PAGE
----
Chapeau du Matin with a twist

The process of shaping a straw hat it is a bit different from the way felt is worked: you cannot use as much moisture otherwise it will damage the structure of the straw and permanently destort the weave. So instead of a steamer, a damp cloth and an iron do the trick. A cotton ribbon and a few pins hold the shape until it's dried and cooled off. Again, a dressing helps to retain the shape.

To add a twist to the classic shape of the block, I decided to lift up and fold the back of the rim. The effect was a nice upward slope to the edge that allows me to tilt the hat back slightly. A wire is inserted into the the rim to add a bit more structure to the curve.

The opening in the fold serves to pull through a band of fabric that will stay in place without stitching it to the hat. I like variety and now I can easily insert a fabric with a new pattern or colour to match (or contrast!) my outfit.

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Felt Desire – hatmaking course

Decisions – the boon and bane of the creative mind! Hats suit me but not knowing which style to choose I always hesitated to buy one. So when my colleague Rita Hasenfratz, hatmaker and milliner at Theater Dortmund, mentioned her hatmaking course I signed up for the perfect opportunity to have a hat and learn a new craft.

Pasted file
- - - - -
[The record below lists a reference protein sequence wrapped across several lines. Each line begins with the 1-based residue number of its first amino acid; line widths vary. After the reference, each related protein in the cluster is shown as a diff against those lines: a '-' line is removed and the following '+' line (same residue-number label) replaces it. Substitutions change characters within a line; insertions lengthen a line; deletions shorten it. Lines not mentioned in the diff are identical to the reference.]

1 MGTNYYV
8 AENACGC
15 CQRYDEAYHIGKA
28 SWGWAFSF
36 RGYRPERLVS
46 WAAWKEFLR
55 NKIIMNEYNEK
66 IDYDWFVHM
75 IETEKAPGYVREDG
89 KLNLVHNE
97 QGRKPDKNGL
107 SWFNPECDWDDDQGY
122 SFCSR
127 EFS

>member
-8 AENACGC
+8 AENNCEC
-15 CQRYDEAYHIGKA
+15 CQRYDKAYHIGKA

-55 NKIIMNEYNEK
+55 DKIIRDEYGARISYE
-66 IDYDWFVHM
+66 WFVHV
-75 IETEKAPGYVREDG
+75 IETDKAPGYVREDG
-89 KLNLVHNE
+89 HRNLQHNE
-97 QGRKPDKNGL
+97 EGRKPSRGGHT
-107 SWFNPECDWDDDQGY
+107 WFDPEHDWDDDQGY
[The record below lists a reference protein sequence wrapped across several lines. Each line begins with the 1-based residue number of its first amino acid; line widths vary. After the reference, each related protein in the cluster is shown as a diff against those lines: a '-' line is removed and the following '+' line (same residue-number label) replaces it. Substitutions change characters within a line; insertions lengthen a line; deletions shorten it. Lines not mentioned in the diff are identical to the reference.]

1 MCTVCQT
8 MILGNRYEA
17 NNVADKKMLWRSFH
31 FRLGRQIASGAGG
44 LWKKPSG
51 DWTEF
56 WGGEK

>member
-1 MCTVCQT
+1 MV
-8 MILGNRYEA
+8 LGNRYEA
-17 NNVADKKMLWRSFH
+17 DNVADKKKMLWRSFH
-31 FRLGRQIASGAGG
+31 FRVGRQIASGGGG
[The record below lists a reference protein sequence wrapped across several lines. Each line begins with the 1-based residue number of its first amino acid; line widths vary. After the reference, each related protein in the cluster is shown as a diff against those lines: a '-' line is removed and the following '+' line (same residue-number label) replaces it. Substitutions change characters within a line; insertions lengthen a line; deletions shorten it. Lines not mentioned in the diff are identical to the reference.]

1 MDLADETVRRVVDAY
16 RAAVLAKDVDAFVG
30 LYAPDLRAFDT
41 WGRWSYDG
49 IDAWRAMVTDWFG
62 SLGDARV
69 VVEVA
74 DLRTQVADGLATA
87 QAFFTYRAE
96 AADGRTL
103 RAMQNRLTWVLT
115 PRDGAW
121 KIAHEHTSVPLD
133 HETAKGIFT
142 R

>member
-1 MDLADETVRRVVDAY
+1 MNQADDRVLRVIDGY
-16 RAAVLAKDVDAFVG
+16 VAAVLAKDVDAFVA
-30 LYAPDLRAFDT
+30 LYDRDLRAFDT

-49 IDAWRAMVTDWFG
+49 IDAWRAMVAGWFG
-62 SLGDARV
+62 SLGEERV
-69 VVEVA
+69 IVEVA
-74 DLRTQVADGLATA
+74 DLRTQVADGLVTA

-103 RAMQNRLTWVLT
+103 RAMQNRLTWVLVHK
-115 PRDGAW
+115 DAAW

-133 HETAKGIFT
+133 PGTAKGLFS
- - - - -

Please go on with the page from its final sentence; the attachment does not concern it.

The process starts with selecting a rabbit felt cone hood, i.e. a pre-shaped hat base made from rabbit hair. Red seemed like a good choice for winter – goes with darker colours and my favourite lipstick. The next decision is picking a hat block. I picked the one below because it looked like an interesting challenge to shape the hat with all these crevices.

The cone is softened up by the steamer and then pulled over the block. There is a lot of steaming up and pulling at this stage – you want to make sure the material stretches over the block somewhat evenly. Then there is a lot of massaging out of kinks and irregularities while trying to mould the felt into the shape of the block, stretching over the protruding tip and pushing it closer into the dents. Drawing pins help to keep the areas that have been successfully shaped from moving around again.

Probably the part that took the most time was getting all the excess material and folds on the bottom inside to shrink back in and sit nicely. Again, a lot of steaming and massaging. Once that is achieved the hat can dry. Then a dressing is applied on the inside to ensure the hat retains its shape even in the rain.

Finally a grosgrain ribbon matching my head measurement is stitched to the inside of the hat. The seam is positioned in the back, should I forget which way round to wear my hat!